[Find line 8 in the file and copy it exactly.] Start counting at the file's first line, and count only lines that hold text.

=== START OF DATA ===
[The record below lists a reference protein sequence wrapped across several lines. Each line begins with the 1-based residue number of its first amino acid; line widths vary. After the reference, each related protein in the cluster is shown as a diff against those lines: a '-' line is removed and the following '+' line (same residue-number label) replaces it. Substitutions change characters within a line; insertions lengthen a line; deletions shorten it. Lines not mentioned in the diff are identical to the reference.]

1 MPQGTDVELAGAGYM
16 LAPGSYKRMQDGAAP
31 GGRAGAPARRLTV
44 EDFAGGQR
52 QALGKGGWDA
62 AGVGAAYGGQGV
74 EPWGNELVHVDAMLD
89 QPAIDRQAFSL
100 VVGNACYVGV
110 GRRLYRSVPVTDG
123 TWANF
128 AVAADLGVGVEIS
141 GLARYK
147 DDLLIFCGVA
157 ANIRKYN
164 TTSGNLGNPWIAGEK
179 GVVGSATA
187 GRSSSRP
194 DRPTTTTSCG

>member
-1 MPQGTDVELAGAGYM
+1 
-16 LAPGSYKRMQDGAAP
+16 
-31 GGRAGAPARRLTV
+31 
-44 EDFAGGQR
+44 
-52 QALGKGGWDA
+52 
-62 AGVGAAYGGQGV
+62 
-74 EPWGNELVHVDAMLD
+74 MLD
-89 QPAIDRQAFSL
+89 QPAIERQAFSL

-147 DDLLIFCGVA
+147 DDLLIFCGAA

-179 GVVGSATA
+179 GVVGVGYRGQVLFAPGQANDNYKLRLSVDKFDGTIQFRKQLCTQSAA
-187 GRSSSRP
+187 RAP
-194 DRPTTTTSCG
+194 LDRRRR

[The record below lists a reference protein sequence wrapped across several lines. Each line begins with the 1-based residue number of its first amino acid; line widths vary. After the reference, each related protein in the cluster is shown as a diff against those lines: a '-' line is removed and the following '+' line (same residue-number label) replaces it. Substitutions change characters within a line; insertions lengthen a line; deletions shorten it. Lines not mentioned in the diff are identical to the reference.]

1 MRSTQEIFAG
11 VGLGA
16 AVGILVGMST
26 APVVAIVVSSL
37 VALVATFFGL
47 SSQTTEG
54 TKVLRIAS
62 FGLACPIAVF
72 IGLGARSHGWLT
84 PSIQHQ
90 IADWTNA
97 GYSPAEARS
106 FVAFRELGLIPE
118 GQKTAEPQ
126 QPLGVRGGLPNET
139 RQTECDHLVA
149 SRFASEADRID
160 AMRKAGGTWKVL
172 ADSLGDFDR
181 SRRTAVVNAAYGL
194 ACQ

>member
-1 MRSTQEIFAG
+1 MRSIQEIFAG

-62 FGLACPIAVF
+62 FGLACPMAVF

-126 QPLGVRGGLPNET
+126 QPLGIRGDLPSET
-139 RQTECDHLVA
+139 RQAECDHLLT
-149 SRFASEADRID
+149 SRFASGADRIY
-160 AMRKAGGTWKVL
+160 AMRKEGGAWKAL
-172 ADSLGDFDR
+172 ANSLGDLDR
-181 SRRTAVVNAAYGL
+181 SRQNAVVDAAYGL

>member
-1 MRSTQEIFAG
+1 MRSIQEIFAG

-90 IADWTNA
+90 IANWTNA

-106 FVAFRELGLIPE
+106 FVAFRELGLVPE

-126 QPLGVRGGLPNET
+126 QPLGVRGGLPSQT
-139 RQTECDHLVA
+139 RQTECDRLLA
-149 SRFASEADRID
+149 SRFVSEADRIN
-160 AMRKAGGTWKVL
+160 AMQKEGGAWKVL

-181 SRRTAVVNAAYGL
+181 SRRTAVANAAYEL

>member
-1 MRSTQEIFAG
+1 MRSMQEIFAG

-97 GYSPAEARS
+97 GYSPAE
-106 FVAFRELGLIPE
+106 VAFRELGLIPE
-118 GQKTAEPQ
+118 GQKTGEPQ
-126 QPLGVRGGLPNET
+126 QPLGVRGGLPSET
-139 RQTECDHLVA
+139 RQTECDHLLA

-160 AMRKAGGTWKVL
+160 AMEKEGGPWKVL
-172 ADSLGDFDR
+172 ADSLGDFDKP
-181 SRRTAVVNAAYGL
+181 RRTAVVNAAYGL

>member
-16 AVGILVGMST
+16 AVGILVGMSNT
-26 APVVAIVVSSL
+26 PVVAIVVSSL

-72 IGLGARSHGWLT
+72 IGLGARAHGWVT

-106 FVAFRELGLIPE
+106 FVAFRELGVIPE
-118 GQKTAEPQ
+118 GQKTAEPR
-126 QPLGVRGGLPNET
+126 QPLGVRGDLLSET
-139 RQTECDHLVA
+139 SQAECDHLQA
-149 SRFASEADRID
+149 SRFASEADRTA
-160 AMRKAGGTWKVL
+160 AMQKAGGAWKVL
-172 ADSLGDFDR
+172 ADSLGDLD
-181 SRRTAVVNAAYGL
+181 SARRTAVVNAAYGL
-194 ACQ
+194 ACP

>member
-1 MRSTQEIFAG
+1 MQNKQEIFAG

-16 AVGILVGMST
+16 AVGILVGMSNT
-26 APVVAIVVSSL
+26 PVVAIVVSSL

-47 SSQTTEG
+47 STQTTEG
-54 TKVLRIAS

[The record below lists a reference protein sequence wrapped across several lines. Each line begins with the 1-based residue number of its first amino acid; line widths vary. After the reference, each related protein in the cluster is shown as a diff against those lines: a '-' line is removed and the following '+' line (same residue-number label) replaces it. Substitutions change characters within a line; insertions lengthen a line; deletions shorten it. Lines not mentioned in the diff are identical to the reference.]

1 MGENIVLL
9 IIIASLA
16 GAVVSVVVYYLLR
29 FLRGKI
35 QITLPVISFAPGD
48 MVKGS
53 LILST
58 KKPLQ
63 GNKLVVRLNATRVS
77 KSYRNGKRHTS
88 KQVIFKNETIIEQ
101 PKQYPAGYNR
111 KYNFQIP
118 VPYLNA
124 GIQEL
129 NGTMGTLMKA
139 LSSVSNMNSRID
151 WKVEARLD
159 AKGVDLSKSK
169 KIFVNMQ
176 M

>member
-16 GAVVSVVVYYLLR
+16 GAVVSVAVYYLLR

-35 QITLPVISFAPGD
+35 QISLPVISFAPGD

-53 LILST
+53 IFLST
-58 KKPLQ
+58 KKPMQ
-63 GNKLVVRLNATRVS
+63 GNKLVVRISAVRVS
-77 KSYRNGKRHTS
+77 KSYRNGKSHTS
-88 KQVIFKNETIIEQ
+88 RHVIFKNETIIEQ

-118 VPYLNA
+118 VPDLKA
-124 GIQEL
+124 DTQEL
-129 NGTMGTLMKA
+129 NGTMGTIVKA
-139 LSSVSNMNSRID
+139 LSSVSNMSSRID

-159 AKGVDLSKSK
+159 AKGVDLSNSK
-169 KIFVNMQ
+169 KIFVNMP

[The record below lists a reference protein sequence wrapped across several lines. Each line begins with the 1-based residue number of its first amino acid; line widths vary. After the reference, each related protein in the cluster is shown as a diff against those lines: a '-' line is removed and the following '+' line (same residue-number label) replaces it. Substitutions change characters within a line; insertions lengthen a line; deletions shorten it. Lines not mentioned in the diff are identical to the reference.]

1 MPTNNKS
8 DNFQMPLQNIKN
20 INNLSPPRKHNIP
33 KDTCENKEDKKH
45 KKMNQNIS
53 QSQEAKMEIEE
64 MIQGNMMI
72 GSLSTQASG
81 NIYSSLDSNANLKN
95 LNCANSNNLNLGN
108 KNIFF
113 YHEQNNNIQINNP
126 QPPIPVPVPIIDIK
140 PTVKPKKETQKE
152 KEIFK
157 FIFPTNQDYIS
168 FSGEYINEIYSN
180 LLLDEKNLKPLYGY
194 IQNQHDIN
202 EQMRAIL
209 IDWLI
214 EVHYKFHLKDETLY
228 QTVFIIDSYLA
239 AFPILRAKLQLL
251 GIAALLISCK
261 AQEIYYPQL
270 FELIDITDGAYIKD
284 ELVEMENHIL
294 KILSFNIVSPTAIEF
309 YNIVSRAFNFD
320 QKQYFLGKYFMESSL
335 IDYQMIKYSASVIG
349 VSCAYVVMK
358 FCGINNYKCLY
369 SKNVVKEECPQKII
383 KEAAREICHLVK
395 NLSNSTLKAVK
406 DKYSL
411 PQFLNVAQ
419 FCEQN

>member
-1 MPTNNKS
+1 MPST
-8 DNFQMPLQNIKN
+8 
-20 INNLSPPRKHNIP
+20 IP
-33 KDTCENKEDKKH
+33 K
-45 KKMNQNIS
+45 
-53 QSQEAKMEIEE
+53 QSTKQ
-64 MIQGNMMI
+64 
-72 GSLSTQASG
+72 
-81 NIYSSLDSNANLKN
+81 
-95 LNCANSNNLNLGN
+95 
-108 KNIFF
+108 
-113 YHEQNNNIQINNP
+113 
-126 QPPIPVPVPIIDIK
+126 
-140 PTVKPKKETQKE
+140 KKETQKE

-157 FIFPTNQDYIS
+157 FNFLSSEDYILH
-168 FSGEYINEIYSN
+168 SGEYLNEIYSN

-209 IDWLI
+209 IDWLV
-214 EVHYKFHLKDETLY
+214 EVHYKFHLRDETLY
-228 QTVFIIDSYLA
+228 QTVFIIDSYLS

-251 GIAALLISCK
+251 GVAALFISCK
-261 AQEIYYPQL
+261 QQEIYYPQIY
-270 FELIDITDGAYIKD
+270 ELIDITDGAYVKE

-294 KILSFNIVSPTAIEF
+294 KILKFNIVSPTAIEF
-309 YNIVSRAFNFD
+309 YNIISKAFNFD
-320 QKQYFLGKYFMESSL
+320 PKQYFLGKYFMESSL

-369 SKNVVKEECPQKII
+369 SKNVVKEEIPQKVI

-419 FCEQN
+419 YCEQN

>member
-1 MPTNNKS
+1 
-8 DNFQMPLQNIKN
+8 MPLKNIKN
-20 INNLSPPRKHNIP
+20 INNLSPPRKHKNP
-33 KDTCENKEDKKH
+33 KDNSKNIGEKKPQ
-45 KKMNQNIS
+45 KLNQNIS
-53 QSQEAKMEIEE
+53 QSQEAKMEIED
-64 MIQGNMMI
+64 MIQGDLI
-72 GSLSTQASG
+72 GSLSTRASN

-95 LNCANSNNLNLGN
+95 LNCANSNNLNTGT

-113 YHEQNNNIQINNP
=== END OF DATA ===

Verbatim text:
74 EPWGNELVHVDAMLD